THE HON’BLE SRI JUSTICE N.R.L.NAGESWARA RAO   M.A.C.M.A. No. 2681 of 2011   JUDGMENT: The appeal is filed against the judgment dated 23.04.2004 in M.O.P.No.1274 of 2001 on the file of the Motor Accident Claims Tribunal-cum-I Additional District Judge, Visakhapatnam questioning the liability of the insurance company.   A claim for compensation was made for … Continue reading

senior civil judge courts of A.P. has got jurisdiction to entertain the cases under Indian succession act=This Court in R.O.C.No.40/So/72.2 – under the provision of Section 19 (1) of the Andhra Pradesh Civil Courts Act, 1972 (Act 19 of 1972) and in super cession of the previous Notification on the subject, authorized all Subordinate Judges (including the Additional Judges in the City Civil Courts) to take cognizance of any proceedings under the Indian Succession Act, 1925, (Act 39 of 1925) which cannot be disposed of by the District Delegates. 3. Therefore, in view of the above proceedings, this Court authorized all the Subordinate Judges to take cognizance of the proceedings under Indian Succession Act. Hence, the impugned order is not in accordance with law and the same is liable to be set aside.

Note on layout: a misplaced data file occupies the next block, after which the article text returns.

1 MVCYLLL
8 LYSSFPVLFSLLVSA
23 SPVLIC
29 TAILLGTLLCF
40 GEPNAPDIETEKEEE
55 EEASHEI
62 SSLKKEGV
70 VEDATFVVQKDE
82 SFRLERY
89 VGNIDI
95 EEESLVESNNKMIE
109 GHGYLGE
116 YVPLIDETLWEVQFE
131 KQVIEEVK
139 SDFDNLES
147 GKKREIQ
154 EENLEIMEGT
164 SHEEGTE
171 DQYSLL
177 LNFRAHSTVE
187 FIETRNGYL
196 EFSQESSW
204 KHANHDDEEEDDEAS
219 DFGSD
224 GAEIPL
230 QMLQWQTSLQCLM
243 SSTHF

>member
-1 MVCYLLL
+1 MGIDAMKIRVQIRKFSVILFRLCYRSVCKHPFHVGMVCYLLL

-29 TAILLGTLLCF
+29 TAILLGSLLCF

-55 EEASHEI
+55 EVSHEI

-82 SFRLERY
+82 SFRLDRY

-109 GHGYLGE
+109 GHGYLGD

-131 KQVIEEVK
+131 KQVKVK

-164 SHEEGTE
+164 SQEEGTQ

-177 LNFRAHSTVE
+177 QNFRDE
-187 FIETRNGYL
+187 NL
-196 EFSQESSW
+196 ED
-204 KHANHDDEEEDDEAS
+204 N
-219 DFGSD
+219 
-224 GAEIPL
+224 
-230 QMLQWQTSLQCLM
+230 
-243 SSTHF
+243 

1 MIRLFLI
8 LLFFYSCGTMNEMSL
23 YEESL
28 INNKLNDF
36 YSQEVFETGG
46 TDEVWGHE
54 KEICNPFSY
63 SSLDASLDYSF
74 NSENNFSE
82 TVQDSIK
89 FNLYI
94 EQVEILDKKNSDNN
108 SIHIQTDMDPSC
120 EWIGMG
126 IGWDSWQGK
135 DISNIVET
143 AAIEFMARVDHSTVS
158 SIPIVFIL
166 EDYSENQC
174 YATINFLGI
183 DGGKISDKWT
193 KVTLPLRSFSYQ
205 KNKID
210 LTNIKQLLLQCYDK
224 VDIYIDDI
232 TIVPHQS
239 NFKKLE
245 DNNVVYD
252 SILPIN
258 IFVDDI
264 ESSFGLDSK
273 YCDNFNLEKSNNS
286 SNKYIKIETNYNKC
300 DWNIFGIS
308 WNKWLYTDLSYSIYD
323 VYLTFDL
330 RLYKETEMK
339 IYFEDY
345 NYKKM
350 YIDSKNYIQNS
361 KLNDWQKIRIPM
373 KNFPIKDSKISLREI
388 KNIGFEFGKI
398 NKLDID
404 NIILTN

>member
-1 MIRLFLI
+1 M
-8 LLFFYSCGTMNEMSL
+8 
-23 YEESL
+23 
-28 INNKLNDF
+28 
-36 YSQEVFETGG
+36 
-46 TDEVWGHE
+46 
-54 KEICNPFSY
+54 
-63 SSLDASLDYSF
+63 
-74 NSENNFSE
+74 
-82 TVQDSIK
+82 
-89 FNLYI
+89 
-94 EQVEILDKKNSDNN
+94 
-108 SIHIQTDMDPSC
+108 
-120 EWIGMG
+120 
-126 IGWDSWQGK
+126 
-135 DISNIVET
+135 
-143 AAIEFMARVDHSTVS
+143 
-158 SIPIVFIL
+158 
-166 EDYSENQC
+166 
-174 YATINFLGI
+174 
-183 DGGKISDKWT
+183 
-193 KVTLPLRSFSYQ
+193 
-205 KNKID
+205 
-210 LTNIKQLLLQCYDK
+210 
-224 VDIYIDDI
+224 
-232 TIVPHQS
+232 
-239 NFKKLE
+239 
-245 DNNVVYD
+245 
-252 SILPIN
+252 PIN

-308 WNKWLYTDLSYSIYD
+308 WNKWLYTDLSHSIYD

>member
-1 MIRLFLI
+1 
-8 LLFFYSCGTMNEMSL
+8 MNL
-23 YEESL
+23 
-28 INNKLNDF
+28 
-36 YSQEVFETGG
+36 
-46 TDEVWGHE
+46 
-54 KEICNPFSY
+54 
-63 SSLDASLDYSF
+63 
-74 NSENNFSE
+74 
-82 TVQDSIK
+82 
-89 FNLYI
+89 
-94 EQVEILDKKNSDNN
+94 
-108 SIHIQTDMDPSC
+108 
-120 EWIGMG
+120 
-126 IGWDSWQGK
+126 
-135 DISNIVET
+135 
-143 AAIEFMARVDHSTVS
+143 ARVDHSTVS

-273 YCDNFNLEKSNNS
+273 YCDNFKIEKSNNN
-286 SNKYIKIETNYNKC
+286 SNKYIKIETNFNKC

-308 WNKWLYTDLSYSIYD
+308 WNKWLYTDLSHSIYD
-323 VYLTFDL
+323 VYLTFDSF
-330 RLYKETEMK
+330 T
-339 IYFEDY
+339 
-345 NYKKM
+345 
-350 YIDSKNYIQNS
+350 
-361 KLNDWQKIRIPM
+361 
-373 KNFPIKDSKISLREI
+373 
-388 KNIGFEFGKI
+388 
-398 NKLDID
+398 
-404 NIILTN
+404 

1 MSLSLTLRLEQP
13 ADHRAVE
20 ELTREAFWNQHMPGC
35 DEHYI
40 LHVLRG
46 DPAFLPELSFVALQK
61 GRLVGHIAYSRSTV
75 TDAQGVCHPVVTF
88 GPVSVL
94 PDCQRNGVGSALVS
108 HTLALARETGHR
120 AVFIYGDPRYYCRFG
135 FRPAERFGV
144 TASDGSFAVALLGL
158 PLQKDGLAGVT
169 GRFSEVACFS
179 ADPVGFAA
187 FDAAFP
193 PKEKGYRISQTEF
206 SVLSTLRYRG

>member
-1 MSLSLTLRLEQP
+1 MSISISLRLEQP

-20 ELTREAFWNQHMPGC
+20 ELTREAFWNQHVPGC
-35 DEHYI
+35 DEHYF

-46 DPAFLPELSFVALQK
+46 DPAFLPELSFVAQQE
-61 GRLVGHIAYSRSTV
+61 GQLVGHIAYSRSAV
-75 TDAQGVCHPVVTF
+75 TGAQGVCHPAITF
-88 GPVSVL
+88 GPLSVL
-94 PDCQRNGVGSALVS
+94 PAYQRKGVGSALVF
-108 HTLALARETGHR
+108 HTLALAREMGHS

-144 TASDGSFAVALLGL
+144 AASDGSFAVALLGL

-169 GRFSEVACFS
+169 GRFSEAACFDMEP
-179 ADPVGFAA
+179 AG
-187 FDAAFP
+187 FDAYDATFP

service matter = for appointment in job= In a judgment rendered by the Supreme Court in Excise Superintendent, Malkapatnam vs. K.B.N.Visweswara Rao (1996 (6) SCALE 676), it was held that whose names are enrolled with the Employment Exchange and who have been sponsored will be considered and also other candidates, who have responded to the notification for public employment will also be considered.